The Court considered if it should make this order against a non-party, Google. The Court examined exceptions to the principle that a Court does not have authority to make an order against a non-party who owes no duty to the plaintiff. The Court noted this was not a case where Google had sought to flout a Court order.

Noting that the second exception that a Court may issue “orders made against non-parties to aid in the fact finding necessary to the administration of justice” (such as the Norwich line of cases), the Court rejected Google’s position “that the Court only has authority to make an order against a non-party in relation to contempt or to further fact finding necessary to effect justice”, instead noting that the Court has “inherent jurisdiction to maintain the rule of law and to control its own process” and that “the power to grant injunctions is a broad one”. The Court went on to examine how Mareva style injunctions were first granted in Canada and the extra-territorial nature of such orders.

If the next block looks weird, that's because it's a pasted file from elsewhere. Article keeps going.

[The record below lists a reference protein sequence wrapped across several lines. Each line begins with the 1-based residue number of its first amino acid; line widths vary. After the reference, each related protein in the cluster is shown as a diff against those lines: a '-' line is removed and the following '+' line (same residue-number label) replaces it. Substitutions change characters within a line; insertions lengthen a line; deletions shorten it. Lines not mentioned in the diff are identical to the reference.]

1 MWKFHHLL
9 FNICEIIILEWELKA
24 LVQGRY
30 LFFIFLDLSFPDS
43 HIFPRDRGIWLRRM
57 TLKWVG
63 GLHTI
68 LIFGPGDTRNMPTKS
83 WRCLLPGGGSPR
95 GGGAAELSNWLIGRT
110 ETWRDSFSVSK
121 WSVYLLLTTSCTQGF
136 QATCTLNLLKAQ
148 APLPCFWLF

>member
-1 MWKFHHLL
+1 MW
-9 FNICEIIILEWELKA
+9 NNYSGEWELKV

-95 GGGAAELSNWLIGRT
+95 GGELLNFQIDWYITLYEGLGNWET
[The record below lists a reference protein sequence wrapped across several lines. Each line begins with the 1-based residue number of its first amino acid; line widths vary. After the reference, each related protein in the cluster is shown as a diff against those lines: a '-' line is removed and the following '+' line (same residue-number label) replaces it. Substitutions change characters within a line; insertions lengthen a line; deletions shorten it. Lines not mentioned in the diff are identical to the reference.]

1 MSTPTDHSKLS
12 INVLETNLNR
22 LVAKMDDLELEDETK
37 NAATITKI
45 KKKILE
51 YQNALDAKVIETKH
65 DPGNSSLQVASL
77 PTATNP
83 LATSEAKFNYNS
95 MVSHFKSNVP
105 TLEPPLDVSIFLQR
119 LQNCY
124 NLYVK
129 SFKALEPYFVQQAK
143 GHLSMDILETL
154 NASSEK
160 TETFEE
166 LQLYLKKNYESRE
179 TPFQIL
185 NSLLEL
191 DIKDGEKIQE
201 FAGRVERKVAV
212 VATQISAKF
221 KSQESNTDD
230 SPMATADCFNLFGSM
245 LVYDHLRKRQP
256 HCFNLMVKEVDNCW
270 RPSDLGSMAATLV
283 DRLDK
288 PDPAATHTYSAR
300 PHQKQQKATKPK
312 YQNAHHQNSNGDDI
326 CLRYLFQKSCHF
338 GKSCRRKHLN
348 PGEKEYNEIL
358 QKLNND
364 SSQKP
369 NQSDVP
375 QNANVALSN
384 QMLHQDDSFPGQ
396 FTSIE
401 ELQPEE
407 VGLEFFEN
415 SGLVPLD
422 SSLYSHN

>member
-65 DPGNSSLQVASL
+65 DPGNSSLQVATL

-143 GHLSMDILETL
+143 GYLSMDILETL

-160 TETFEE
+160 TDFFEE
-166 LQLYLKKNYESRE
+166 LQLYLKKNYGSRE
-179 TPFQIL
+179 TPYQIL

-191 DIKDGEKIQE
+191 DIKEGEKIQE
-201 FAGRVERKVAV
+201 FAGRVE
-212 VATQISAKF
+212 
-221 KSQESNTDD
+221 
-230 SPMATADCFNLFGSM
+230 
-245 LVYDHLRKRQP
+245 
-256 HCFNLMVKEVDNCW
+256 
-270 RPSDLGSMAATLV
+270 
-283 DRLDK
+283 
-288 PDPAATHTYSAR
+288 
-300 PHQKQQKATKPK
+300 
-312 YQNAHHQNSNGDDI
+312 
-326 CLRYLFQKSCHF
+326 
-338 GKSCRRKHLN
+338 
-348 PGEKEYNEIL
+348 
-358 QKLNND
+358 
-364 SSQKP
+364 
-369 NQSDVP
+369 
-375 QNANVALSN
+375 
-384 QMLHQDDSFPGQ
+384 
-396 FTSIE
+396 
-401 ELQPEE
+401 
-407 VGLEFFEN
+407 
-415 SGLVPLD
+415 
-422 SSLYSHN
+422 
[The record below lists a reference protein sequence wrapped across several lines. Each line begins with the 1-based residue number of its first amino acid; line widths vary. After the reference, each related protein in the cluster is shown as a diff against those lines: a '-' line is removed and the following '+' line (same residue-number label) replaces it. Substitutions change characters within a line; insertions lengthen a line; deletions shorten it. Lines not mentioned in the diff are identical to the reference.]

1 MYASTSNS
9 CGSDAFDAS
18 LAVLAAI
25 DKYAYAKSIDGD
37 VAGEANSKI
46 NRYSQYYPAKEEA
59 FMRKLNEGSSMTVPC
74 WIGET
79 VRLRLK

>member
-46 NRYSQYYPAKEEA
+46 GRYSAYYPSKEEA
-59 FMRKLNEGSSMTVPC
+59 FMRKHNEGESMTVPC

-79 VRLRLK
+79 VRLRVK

As a result, Madam Justice Fenlon found “that the Court has authority to grant an injunction against a non-party resident in a foreign jurisdiction in appropriate circumstances”. Having found subject matter competence the Court considered Google’s arguments for not making the order including:

  • Google provides “an important and valuable tool for navigating hundreds of trillions of webpages on the internet. Google argues it cannot, as a practical matter, monitor content or arbitrate disputes over content because of the enormous volume of content; because it cannot determine whether information is inaccurate or lawful; and because content on websites is constantly changing so even if Google could form judgments about the content of sites on its index at any given moment, those judgments would be obsolete moments later”;
  • Concern over unfairness of “de-indexing entire websites without regard to content of the specific URLs would constitute undue censorship”;
  • Concern that the worldwide nature of the order may force Google to do something that might violate a law elsewhere; and
  • Concern that the order sought is too broad and “no court should make an order that has a reach that extends around the world”.